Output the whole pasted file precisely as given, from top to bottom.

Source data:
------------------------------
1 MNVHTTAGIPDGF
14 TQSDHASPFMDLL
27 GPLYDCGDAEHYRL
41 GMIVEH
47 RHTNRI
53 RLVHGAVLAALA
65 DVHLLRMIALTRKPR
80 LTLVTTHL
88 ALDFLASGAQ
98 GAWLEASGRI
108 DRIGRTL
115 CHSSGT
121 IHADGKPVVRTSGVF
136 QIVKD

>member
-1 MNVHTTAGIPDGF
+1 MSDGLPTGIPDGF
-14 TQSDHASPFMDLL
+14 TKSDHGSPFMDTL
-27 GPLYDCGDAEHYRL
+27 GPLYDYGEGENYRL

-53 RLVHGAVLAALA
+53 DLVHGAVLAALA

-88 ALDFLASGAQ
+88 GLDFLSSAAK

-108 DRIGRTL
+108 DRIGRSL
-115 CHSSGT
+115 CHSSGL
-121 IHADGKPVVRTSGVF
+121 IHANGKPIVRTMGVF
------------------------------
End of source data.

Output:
1 MNVHTTAGIPDGF
14 TQSDHASPFMDLL
27 GPLYDCGDAEHYRL
41 GMIVEH
47 RHTNRI
53 RLVHGAVLAALA
65 DVHLLRMIALTRKPR
80 LTLVTTHL
88 ALDFLASGAQ
98 GAWLEASGRI
108 DRIGRTL
115 CHSSGT
121 IHADGKPVVRTSGVF
136 QIVKD

>member
-1 MNVHTTAGIPDGF
+1 MSDGLPTGIPDGF
-14 TQSDHASPFMDLL
+14 TKSDHGSPFMDTL
-27 GPLYDCGDAEHYRL
+27 GPLYDYGEGENYRL

-53 RLVHGAVLAALA
+53 DLVHGAVLAALA

-88 ALDFLASGAQ
+88 GLDFLSSAAK

-108 DRIGRTL
+108 DRIGRSL
-115 CHSSGT
+115 CHSSGL
-121 IHADGKPVVRTSGVF
+121 IHANGKPIVRTMGVF